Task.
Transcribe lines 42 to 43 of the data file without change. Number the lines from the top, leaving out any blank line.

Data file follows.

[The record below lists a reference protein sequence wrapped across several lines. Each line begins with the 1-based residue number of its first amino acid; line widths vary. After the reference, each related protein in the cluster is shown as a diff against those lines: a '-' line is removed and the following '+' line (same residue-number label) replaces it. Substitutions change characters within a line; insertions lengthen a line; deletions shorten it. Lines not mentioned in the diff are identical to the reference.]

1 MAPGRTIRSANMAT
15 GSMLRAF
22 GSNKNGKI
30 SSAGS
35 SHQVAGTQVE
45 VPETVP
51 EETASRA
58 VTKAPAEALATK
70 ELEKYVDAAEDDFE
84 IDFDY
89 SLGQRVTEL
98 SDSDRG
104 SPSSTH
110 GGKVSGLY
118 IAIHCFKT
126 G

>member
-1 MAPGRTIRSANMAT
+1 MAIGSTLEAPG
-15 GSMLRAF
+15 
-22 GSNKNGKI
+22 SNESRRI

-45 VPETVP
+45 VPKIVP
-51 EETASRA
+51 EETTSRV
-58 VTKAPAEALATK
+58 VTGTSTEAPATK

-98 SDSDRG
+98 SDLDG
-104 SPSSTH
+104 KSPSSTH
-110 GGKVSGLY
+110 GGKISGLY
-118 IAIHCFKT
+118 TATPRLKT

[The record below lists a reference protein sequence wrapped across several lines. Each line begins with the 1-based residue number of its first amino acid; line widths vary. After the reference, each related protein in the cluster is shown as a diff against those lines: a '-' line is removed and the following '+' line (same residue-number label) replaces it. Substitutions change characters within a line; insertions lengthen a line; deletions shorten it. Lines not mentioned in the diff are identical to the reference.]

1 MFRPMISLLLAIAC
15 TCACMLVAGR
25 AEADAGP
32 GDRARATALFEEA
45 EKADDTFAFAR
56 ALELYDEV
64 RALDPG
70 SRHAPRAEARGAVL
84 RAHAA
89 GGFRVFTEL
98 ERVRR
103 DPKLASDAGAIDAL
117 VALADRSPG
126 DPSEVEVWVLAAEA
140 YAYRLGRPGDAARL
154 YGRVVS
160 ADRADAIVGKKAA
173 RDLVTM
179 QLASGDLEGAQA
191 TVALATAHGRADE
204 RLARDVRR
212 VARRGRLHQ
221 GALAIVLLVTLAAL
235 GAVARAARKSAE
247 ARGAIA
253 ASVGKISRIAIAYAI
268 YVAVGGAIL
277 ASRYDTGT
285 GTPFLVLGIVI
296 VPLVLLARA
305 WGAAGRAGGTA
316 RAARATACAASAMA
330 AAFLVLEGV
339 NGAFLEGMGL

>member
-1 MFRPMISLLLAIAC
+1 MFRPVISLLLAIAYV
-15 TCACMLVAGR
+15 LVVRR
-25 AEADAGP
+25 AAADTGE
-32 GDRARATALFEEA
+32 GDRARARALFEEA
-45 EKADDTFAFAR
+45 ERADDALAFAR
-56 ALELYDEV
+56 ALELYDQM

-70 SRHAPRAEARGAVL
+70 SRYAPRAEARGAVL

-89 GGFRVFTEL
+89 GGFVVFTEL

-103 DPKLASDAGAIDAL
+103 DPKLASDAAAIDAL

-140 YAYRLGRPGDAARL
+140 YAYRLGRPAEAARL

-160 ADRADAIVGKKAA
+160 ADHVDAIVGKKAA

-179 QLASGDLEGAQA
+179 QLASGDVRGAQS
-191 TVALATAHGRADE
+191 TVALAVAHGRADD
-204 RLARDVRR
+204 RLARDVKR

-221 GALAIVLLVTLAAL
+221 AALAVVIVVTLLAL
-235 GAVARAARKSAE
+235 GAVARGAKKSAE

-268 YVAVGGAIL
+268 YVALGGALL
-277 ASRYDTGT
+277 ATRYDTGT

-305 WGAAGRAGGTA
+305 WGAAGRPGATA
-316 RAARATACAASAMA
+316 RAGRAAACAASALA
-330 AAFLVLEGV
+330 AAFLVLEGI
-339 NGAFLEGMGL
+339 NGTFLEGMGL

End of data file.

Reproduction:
25 AEADAGP
32 GDRARATALFEEA